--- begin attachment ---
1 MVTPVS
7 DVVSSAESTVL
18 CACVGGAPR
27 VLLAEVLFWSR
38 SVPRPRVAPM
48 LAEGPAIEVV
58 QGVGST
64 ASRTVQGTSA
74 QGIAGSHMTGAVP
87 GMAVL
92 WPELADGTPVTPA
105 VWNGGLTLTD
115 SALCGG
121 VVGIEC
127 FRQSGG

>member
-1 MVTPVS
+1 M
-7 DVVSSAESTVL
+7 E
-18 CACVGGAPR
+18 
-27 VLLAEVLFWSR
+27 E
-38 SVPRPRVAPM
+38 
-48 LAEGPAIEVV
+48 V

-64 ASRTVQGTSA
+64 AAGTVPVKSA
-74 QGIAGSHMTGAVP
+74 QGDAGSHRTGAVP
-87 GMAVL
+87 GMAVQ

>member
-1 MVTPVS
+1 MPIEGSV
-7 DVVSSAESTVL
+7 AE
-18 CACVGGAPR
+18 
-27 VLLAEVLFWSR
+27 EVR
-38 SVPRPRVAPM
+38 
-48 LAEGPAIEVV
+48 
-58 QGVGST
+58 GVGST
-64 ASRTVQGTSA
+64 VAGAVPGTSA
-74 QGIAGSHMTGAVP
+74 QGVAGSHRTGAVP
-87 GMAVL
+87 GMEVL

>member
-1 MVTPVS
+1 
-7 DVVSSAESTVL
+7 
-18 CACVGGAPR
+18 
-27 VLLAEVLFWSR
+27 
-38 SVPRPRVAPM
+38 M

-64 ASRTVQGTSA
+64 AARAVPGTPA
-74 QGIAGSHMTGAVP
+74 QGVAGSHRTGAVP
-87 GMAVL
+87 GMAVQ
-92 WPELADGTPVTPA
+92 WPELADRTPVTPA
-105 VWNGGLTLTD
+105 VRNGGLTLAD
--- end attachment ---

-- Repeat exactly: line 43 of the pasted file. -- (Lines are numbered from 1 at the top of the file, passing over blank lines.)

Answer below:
+27 EVR